Climate Advisory Reports Indicates France is Falling Short in Meeting Paris Agreement Commitments; Major Heatwave Scorches the Country

Spotlight Activity: Climate Advisory Reports Indicates France is Falling Short in Meeting Paris Agreement Commitments; Major Heatwave Scorches the Country

A report by the climate advisory council (Haut conseil pour le climat, an independent expert body established in November 2018), published June 25, 2019 shows that France is far from meeting its commitments under the Paris climate agreement. Despite ambitious political promises, during the country’s first carbon budget period of 2015-2018, CO2 emissions decreased by only 1.1%, instead of the envisaged 2%.

The most problematic sector identified in the report is transport, making up 31% of total emissions in France. Transport emissions have largely stalled in the past decade. Last winter, in an attempt to tackle transport emissions, the Macron Government announced the introduction of a vehicle carbon tax to tackle transport emissions. However, the proposed tax was perceived by many as unfair, provoking the yellow vests protestations, and the bill was eventually withdrawn.

A second important emission source is buildings, which constitutes 19% of total emissions and the decrease of emissions has been much slower than predicted. Although 2018 saw a notable decrease of emissions of -4.2% compared to 2017, this was mainly attributable to a lower demand for heating due to a mild winter. Meanwhile, renovation of buildings has not been effective and oil heating continues to be too widespread.

The report recommends that the level of ambition of carbon budgets should be increased and defined in law. Furthermore, policy measures should be extended to the international sphere, including a carbon neutrality objective for international transport and a strategy for reducing the global carbon footprint, including manufacturing emissions of imported goods. Since France already relies to a great extent on low-emissions nuclear energy, emission cuts will have to be made through changes in consumption.

Corinne Le Quéré, chair of the High Council, stated that the climate crisis cannot be left to an environment ministry alone to handle “on the periphery of public policies”. Instead, it must be a national priority and central policy for all public and private actors.

In the meantime, France and Europe experienced two record heatwaves in June and July this summer. The highest temperature in the history of France, 45.9 degrees Celsius, was hit on June 28, close to Montpellier in the south of the country. Local records were beaten elsewhere, including 42.6 degrees Celsius in Paris. A European study linked the heatwaves to man-made global warming. By late September, a great part of the country had suffered from weeks or even months of drought, which has been a hard blow on the important agricultural sector.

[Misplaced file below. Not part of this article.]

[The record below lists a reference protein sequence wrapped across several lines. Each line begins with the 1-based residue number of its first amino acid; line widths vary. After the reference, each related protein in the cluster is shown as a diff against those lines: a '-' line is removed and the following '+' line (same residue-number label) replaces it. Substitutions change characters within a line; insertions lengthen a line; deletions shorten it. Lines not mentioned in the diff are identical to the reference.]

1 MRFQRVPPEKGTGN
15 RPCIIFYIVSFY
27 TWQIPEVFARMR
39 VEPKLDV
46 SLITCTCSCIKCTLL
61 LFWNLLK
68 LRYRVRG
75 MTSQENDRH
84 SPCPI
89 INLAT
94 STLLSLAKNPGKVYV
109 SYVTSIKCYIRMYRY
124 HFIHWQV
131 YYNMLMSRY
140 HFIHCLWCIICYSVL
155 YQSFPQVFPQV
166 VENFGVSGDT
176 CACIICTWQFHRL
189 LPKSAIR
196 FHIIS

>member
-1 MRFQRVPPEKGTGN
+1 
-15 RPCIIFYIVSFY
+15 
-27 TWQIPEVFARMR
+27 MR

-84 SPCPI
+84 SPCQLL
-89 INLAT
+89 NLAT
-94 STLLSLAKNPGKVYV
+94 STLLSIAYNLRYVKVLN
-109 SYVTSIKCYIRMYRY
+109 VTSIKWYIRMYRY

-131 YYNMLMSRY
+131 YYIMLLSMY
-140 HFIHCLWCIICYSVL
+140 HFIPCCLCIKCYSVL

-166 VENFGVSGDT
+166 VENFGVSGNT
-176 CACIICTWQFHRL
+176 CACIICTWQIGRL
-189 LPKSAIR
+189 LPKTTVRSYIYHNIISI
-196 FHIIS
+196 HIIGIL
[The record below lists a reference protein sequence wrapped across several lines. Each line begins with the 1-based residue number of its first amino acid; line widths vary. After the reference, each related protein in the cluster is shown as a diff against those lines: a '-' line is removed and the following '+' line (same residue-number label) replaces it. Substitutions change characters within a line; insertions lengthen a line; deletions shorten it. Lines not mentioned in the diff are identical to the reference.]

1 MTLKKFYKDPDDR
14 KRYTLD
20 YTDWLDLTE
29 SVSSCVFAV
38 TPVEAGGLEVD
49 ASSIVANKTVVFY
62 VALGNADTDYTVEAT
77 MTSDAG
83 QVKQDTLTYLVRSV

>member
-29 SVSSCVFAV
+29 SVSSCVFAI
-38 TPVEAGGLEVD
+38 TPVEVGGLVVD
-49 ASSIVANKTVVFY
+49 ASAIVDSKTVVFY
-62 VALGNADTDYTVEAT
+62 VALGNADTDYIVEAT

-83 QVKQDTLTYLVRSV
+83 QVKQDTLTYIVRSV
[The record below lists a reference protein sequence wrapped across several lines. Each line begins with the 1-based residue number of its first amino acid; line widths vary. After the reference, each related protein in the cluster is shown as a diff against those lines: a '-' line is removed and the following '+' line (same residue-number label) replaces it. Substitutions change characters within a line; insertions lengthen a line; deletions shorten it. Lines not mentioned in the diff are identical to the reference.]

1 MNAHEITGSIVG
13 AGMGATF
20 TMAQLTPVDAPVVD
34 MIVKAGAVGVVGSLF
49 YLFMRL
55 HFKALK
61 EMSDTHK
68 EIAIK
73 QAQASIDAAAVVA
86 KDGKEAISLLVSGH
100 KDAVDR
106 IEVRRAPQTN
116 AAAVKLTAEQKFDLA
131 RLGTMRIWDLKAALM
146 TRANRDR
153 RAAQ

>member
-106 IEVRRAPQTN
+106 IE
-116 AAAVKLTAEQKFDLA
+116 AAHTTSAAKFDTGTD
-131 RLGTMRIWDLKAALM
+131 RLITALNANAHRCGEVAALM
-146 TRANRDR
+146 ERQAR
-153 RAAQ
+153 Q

September saw heightened climate action across the country in connection with the UN Climate Action Summit in New York on September 23. At the start of the school year in early September, the parent federation FCPE, Greenpeace, and the French Vegetarian Association AVF reminded local governments that as of November 1, 2019, school canteens will be legally obliged to offer students at least one vegetarian meal option per week. On September 17, a group of high-profile university and student representatives published an appeal for climate action in higher education in the national daily Le Monde. On September 20-21, climate marches took place in several French cities as part of the global movement. In Paris, the demonstration gathered an estimated 15,000 participants, but was disrupted by violent confrontations between the police and yellow vest and black bloc protesters, who had joined in the procession.

Status: Falling Behind

Having reduced its CO2 emissions by 1.1% in 2015-2018, France has not reached its goal of a 2% emissions reduction. The climate advisory council warns that at the current rate, France will not reach either its short-term goals or its long-term goal of carbon neutrality by 2050.

Take Action

Write to the President of France, Mr. Emmanuel Macron, and Ministers for the Ecological and Inclusive Transition, Ms. Élisabeth Borne, Ms. Brune Poirson and Ms. Emmanuelle Wargon:

Dear Mr. President, Dear Ms. Ministers,

Although France has set ambitious climate objectives, the June 2019 report by the Haut conseil pour le climat indicates that the policy measures taken so far are insufficient to reach either the short-term carbon budgets or the long-term goal of France reaching carbon neutrality by 2050. The report shows that least results and greatest problems are found in the transport and building sectors. We implore that your Government rapidly take the necessary measures to reduce emissions especially in the above-mentioned two sectors, while ensuring that the measures are socially and geographically fair and sustainable.

With our respectful and best regards,

[sign name]

Send Action Alert Message to:

Mr. Emmanuel Macron


Ms. Élisabeth Borne


Ms. Brune Poirson


Ms. Emmanuelle Wargon


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